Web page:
Accuracy in Media

Jay Nordlinger, the senior editor of National Review, has a new pet peeve. For months, he has been lamenting the absence of political “safe zones” — places in society where people leave politics at the door.

It started with a pre-Christmas complaint about an outburst of Obamania at a Carnegie Hall concert he attended. He followed that post a couple of weeks later with a column dedicated to similar complaints from readers about Garrison Keillor, theater performers, comedians and more. Several months later, a pro-President Obama/anti-President Bush comment at the New York Philharmonic’s Fourth of July concert triggered a third Nordlinger rant.

Nordlinger penned his fourth installment today, this time aiming his ire at sportswriters who insist on getting political. The best part is where he assumed the role of armchair psychologist:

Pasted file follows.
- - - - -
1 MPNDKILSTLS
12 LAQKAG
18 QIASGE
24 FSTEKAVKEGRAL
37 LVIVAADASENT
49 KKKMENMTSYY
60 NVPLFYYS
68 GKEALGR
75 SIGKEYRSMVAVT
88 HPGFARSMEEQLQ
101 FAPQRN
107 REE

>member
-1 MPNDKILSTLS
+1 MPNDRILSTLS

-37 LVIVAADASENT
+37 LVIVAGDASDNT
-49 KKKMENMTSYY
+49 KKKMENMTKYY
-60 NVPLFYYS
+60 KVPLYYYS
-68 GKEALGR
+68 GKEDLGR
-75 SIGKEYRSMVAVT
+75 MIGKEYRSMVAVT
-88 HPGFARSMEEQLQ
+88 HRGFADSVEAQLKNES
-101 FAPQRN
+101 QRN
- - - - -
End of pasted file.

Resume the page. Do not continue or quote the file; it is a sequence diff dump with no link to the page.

Why do sportswriters do it? Why do they bust out political? I have a theory, and it’s an easy theory — maybe a too-easy one: Sports guys, some of them, may be a bit embarrassed to be sportswriters. So they have to prove they’re just as serious — just as liberal, virtuous, and “engaged” with the world — as their colleagues on the news and editorial desks. “I may cover the NFL, but hey, I hate Bush as much as you do, I swear.”

Or it may just be that they have a platform, and they’re going to exploit it. “While I have your attention on Roger Federer, let me tell you what I think of Bush.”

And as long as I’m playing shrink, I will hazard something else: You can glimpse the insecurity of sportswriters in the overwriting they do. Many sportswriters are notorious overwriters, larding their prose with similes, metaphors, and other imagined, writerly cleverness. The message? “I may not be writing about the weightiest or most consequential affairs, but you see how smart and lit’rary I am?!”

What astounds me is that their editors repeatedly endorse such bad journalistic behavior by regularly publishing political cheapshots in the sports pages.




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